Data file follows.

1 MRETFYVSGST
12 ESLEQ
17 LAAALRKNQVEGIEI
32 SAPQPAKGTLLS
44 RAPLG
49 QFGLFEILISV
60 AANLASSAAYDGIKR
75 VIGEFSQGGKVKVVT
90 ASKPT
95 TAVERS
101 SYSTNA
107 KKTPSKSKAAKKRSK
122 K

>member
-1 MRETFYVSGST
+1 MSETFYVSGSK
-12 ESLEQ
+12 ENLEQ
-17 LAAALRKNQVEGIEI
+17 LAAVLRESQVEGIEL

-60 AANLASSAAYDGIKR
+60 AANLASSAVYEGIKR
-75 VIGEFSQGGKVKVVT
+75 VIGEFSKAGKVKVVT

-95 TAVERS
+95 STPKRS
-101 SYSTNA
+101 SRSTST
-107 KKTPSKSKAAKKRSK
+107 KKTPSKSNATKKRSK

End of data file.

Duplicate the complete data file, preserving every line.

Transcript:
1 MRETFYVSGST
12 ESLEQ
17 LAAALRKNQVEGIEI
32 SAPQPAKGTLLS
44 RAPLG
49 QFGLFEILISV
60 AANLASSAAYDGIKR
75 VIGEFSQGGKVKVVT
90 ASKPT
95 TAVERS
101 SYSTNA
107 KKTPSKSKAAKKRSK
122 K

>member
-1 MRETFYVSGST
+1 MSETFYVSGSK
-12 ESLEQ
+12 ENLEQ
-17 LAAALRKNQVEGIEI
+17 LAAVLRESQVEGIEL

-60 AANLASSAAYDGIKR
+60 AANLASSAVYEGIKR
-75 VIGEFSQGGKVKVVT
+75 VIGEFSKAGKVKVVT

-95 TAVERS
+95 STPKRS
-101 SYSTNA
+101 SRSTST
-107 KKTPSKSKAAKKRSK
+107 KKTPSKSNATKKRSK